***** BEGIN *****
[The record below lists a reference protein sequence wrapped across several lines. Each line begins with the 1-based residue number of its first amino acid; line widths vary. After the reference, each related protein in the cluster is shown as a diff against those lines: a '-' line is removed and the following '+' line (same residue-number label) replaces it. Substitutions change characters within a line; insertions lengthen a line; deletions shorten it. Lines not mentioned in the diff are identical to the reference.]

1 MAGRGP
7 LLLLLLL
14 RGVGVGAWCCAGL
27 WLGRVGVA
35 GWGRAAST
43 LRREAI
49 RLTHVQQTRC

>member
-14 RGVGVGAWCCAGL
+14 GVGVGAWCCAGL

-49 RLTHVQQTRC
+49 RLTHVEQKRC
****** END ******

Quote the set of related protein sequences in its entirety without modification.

[The record below lists a reference protein sequence wrapped across several lines. Each line begins with the 1-based residue number of its first amino acid; line widths vary. After the reference, each related protein in the cluster is shown as a diff against those lines: a '-' line is removed and the following '+' line (same residue-number label) replaces it. Substitutions change characters within a line; insertions lengthen a line; deletions shorten it. Lines not mentioned in the diff are identical to the reference.]

1 MAGRGP
7 LLLLLLL
14 RGVGVGAWCCAGL
27 WLGRVGVA
35 GWGRAAST
43 LRREAI
49 RLTHVQQTRC

>member
-14 RGVGVGAWCCAGL
+14 GVGVGAWCCAGL

-49 RLTHVQQTRC
+49 RLTHVEQKRC